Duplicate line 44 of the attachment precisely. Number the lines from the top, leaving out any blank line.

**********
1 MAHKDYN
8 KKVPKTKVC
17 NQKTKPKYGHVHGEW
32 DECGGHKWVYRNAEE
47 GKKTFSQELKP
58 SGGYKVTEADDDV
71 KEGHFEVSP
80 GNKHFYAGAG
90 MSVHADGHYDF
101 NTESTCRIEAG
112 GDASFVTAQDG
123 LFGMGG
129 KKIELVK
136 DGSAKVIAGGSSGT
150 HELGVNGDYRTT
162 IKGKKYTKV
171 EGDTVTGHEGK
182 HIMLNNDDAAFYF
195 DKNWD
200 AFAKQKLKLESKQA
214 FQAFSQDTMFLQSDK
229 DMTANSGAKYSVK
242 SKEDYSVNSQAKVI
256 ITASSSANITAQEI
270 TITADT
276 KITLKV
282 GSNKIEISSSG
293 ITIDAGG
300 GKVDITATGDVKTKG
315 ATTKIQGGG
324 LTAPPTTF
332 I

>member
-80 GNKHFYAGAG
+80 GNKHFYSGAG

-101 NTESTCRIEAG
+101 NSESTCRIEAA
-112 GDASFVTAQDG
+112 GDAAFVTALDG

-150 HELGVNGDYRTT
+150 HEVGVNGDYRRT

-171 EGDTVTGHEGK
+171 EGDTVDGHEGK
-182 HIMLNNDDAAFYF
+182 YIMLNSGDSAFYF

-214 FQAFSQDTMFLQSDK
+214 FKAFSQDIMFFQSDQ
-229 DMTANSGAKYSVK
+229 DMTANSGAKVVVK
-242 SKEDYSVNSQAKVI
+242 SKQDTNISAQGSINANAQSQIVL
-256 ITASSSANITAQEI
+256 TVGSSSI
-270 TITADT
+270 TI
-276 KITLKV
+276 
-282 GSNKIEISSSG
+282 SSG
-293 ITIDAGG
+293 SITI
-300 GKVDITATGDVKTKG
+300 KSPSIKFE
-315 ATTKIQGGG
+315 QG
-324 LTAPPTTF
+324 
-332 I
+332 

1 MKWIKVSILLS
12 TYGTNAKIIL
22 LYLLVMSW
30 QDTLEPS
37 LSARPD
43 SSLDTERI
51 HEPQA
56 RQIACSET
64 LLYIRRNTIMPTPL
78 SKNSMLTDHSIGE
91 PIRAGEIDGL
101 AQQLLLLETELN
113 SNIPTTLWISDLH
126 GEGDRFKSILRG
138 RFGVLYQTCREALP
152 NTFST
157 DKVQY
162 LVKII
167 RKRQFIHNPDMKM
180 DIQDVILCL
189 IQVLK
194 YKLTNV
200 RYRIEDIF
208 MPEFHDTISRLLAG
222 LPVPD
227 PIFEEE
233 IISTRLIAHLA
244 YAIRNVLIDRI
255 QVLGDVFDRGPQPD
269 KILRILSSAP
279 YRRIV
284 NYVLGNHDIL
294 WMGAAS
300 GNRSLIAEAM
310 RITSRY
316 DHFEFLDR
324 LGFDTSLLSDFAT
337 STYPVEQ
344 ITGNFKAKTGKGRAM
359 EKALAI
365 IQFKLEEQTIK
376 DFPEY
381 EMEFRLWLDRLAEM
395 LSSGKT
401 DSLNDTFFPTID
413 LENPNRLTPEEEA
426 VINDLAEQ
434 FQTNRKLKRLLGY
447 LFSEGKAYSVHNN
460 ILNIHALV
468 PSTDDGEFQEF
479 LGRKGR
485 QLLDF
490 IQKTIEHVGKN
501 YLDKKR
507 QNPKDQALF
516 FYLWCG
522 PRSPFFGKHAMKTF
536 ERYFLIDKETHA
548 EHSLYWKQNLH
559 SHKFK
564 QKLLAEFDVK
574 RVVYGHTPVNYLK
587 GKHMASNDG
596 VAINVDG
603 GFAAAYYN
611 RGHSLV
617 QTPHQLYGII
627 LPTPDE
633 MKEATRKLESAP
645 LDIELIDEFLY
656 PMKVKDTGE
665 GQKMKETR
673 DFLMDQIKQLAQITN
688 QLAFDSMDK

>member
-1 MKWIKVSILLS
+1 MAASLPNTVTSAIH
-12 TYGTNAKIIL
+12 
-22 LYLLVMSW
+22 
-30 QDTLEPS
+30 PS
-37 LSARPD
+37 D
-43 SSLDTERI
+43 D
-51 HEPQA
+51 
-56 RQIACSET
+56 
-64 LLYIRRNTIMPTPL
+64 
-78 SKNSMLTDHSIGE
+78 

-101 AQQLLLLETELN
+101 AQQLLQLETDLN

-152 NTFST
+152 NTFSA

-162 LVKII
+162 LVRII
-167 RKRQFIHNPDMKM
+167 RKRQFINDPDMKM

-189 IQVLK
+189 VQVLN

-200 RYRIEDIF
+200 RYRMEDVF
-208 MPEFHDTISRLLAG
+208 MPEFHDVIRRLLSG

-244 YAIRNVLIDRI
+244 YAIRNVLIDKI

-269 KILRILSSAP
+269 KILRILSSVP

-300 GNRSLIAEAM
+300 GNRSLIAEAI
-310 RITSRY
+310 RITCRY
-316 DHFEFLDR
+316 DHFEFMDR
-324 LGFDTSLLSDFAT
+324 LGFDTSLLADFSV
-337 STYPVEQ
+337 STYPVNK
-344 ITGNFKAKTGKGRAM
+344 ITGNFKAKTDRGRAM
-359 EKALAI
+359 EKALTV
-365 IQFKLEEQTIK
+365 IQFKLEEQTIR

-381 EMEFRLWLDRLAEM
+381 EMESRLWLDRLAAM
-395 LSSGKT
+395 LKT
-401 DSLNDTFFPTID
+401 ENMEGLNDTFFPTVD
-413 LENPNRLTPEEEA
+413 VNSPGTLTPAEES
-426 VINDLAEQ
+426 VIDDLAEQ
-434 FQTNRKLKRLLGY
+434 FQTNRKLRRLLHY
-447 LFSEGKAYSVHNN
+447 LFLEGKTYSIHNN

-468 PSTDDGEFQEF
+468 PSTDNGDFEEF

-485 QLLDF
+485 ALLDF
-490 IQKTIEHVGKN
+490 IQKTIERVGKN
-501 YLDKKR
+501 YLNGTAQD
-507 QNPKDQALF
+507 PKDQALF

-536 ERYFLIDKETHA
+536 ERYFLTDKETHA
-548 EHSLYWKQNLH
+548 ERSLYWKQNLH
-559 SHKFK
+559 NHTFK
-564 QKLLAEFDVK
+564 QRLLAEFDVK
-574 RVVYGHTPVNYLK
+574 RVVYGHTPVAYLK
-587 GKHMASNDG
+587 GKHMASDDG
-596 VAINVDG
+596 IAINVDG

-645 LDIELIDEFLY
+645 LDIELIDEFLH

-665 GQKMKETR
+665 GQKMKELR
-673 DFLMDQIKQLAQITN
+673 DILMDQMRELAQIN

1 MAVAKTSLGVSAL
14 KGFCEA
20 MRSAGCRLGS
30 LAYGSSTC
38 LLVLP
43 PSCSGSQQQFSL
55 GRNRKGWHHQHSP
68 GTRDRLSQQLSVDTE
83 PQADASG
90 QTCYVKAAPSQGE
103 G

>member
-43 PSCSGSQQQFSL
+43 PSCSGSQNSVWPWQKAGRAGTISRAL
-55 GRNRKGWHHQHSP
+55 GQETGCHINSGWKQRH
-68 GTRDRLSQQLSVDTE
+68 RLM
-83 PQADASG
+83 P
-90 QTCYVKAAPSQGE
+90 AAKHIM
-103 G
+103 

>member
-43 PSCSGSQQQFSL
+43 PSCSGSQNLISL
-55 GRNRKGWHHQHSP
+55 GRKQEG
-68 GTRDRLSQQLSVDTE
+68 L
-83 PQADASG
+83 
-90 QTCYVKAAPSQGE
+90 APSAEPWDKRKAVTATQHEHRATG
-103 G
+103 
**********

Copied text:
-182 HIMLNNDDAAFYF